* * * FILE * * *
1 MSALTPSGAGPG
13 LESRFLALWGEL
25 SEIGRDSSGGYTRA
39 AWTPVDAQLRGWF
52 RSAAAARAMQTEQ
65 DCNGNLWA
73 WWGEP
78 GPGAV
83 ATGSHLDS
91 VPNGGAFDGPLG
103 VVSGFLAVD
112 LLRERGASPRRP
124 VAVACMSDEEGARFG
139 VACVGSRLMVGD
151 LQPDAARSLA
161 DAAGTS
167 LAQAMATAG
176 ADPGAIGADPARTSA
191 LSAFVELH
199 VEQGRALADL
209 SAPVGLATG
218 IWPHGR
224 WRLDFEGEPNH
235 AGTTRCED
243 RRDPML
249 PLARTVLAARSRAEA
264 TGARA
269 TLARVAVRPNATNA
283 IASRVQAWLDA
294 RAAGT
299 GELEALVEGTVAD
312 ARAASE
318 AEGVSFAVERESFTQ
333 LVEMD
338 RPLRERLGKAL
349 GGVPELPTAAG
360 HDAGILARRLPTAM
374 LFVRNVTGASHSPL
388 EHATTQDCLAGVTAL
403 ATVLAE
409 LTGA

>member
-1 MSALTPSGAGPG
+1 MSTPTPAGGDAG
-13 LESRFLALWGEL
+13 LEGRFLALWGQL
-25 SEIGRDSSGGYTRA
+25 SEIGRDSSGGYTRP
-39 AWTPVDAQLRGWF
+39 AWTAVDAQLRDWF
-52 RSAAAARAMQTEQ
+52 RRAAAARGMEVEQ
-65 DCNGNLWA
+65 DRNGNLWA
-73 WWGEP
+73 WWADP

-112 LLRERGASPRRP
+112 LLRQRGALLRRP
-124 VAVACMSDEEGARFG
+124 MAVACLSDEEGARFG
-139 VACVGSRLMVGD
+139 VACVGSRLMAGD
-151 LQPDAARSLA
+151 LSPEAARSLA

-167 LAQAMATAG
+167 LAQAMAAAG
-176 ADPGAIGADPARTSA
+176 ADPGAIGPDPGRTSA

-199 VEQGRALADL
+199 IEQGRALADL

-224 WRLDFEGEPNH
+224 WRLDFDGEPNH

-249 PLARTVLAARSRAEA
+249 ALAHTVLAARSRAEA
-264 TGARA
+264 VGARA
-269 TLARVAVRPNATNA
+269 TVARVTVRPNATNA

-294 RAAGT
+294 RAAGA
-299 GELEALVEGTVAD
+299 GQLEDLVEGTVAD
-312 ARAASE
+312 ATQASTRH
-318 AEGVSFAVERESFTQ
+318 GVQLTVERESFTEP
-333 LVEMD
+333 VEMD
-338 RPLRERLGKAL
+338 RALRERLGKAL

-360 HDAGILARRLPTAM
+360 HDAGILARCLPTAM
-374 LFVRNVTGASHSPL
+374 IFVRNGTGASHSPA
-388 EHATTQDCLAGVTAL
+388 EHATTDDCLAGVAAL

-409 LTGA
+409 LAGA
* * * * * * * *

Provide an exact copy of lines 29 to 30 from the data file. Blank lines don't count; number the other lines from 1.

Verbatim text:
283 IASRVQAWLDA
294 RAAGT